– Question –
I’ve been taking care of my Mom for a few years now and it’s getting really hard. I’m exhausted, stressed out, and am starting to have some health problems. None of my friends understand so I don’t have anyone to talk to about what I’m going through.
I heard that a caregiver support group would help, so I found one close to my house and went. But I didn’t like the group!
Everyone there was caring for someone in their family, but I didn’t really click with them. I don’t want to going back there, but I still need to talk to people who understand what I’m going through. What should I do?
– Answer –
Don’t give up hope! Every support group has its own personality and the first one you try might not be a great match for you. But there are many options out there and it’s worth a little effort to find one that suits you.
Caregiver support groups are one of the best places to go when caregiving feels overwhelming. They help reduce stress because you get a chance to vent to people who truly understand, get useful advice, and find out about good local resources.
We’ve got 4 tips to help you find a source of support that you’ll like.
1. Give that group one more try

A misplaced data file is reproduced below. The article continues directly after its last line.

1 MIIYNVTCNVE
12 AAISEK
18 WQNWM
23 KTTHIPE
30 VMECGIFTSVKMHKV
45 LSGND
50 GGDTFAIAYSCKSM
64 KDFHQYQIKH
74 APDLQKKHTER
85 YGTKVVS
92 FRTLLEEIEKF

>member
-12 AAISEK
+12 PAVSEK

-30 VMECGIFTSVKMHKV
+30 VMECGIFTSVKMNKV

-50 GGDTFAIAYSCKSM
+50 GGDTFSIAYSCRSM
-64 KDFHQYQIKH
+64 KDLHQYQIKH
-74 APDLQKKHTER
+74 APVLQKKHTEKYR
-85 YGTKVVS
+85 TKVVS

Consider going back one more time. Maybe that specific combination of people didn’t work for you, but attendees come and go so next time could feel totally different.
2. Try a different group
Ask your local hospital, senior center, or Area Agency on Aging (Tip: enter zip code only to search) for a list of all the support groups in your county.
This gives you more groups you could try and increases the chance that you’ll find a better fit for your personality. Be open to groups even if the description doesn’t exactly match your older adult’s condition.
Examples of different groups to consider:
- Specific medical conditions – dementia, stroke, heart disease, breathing problems, etc.
- Adult children caring for parents
- Stress management
3. Find someone to be your counselor
Instead of going to a group, you might prefer speaking with someone one-on-one. Of course, it’s important that they can focus on listening, not judging your actions, and providing the type of support you need.
A few suggestions:
- A leader or counselor from your church, temple, or place of worship
- A therapist, social worker, or similar type of counselor
- A trusted friend or close family member
4. Try an online support group
There are excellent sources of support available online. Even if you don’t meet people face-to-face, many say these groups soon start feeling like family. As an example, Memory People on Facebook is a great community of people who are caring for someone with Alzheimer’s or dementia.
Of course, take the usual precautions when speaking with people you don’t know. Stay safe online by not sharing any personal information like your address, social security number, or financial information.
By DailyCaring Editorial Staff
Image: American Psychiatric Association